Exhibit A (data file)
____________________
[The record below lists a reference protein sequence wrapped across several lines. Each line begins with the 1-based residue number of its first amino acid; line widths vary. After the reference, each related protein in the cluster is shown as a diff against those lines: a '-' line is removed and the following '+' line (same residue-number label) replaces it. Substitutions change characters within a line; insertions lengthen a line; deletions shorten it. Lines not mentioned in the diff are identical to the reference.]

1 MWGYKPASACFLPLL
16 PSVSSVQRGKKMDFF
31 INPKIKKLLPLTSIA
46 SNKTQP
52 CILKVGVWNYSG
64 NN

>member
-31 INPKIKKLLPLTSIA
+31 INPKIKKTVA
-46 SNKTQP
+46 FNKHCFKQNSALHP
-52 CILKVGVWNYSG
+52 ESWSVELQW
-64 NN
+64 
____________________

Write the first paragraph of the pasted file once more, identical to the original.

[The record below lists a reference protein sequence wrapped across several lines. Each line begins with the 1-based residue number of its first amino acid; line widths vary. After the reference, each related protein in the cluster is shown as a diff against those lines: a '-' line is removed and the following '+' line (same residue-number label) replaces it. Substitutions change characters within a line; insertions lengthen a line; deletions shorten it. Lines not mentioned in the diff are identical to the reference.]